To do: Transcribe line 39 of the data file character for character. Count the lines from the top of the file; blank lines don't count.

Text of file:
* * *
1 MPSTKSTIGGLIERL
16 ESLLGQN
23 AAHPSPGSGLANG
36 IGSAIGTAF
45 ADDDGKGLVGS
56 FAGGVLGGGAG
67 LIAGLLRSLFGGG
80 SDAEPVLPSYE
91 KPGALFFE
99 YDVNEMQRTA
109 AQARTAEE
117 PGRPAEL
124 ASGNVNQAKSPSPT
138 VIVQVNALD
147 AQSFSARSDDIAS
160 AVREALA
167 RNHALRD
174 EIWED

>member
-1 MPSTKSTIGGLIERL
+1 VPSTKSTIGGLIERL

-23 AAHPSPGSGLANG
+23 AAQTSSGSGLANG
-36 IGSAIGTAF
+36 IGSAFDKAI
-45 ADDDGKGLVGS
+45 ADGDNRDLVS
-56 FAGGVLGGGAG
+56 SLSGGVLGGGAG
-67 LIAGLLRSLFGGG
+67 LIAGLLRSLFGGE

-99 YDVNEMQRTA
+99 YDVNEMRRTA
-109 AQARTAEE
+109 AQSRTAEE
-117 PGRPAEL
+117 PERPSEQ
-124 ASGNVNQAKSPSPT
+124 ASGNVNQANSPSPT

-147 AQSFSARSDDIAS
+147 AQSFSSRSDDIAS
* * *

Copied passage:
+124 ASGNVNQANSPSPT